The saga comes to an end: Jerome Block Jr. pleads guilty, will step down from the PRC

From Capitol Report New Mexico - Jerome Block Jr. accepted a plea bargain in Santa Fe District Court on Wednesday pleading guilty to two felonies and no contest to another stemming from scrapes he had with the law this summer and as part of the arrangement with the state’s Attorney General’s Office, Block will resign from the Public Regulation Commission within 10 days and promises never again run for public office. In addition, Block Jr. is expected back before District Judge Michael Vigil in about three to 10 days to plead guilty to three felony charges (embezzlement, violating the election code and conspiracy to violate the election code) stemming from his 2008 campaign that saw him elected to the PRC. Block faces up to four and a half years in prison but Judge Vigil said after the hearing that Block could conceivably spend no time in prison, provided he successfully goes through state-ordered drug treatment court. Block admitted two months ago he has an addiction to prescription drugs. Block did not say anything to reporters after Judge Vigil went over the terms of the plea agreement. The 34-year-old from Española could formally tender his resignation as early as tomorrow when the the PRC holds one of its twice-weekly public meetings. Read more

36 Criminal Immigrants Arrested in NM

From -Immigration Customs and Enforcement (ICE) just completed a week-long raid that nabbed 2,901 foreign nationals with criminal records living in the United States, 36 of which were apprehended in New Mexico.  More News New Mexico

Funding drop-off may raise rail fares

From the Santa Fe New - Rail Runner fares could go up by year's end to cover an anticipated $5.4 million drop in federal funding for the passenger train service. Three years of funding under the Congestion Mitigation and Air Quality Improvement program is about to end. The last of the money will be allocated in December and will run out by July, said Dewey Cave, executive director of the Mid-Region Council of Governments, which oversees the operation of the commuter trains in metropolitan Albuquerque and as far north as Santa Fe. The increases under consideration would vary depending on how far a rider travels on the Rail Runner, which bases fares on how many zones a traveler passes through. Under the proposal, the regular rate between the Santa Fe Depot and downtown Albuquerque would be $10 instead of $8 for a day pass. A monthly pass would increase from $100 to $110. Riders who travel the length of the train system, from Belen to Santa Fe, would pay $11 for a day pass instead of $9. A monthly pass for that distance would cost $121 instead of $110. Discounted fares are available for students and senior citizens. Cave said he hopes to have a decision on the proposed increase by December. Read more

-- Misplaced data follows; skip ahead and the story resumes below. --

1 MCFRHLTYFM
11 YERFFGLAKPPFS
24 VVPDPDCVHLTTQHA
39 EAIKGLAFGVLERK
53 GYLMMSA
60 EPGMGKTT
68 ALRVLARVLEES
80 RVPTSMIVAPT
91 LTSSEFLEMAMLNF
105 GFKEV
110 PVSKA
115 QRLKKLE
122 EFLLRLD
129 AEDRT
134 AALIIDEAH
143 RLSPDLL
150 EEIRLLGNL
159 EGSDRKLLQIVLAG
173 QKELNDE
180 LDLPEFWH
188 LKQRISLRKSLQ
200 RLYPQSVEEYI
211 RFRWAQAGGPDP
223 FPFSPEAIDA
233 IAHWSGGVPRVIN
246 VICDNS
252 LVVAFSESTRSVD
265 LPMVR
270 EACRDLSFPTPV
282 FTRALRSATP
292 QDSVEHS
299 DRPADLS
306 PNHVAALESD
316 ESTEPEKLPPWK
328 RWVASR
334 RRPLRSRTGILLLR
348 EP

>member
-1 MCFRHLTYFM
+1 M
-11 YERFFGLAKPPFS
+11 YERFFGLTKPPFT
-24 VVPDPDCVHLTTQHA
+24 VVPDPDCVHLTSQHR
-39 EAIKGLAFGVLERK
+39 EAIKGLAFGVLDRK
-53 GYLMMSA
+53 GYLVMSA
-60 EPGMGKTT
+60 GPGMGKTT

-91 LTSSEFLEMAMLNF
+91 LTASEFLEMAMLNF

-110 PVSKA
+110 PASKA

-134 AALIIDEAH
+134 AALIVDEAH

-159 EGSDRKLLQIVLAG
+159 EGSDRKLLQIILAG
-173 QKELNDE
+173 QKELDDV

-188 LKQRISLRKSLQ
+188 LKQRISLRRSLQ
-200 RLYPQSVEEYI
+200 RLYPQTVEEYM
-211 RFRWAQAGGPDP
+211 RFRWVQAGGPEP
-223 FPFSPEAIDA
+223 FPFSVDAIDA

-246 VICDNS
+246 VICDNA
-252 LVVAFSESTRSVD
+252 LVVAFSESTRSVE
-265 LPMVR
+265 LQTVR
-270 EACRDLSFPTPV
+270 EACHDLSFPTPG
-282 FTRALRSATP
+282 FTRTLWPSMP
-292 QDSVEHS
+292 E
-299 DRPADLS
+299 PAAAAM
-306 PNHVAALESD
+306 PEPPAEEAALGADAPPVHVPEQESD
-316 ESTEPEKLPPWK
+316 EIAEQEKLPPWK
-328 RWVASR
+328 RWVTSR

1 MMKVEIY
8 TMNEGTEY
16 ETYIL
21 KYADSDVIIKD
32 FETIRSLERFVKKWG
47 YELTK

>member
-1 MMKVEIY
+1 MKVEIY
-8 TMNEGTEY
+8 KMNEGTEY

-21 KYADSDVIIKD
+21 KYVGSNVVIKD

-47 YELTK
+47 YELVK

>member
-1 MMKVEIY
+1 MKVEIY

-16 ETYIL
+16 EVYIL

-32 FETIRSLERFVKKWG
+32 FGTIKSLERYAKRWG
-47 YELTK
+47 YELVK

Richardson Joins the Baker Institute

Gov. Bill Richardson
From -Former New Mexico Governor Bill Richardson is the Baker Institute’s new senior fellow for Latin America. In this new role, Richardson will provide direction to the Baker Institute Latin America Initiative’s policy focus on crucial issues, including immigration, natural resources and energy, as well as the emerging roles of key countries such as Brazil.  More News New Mexico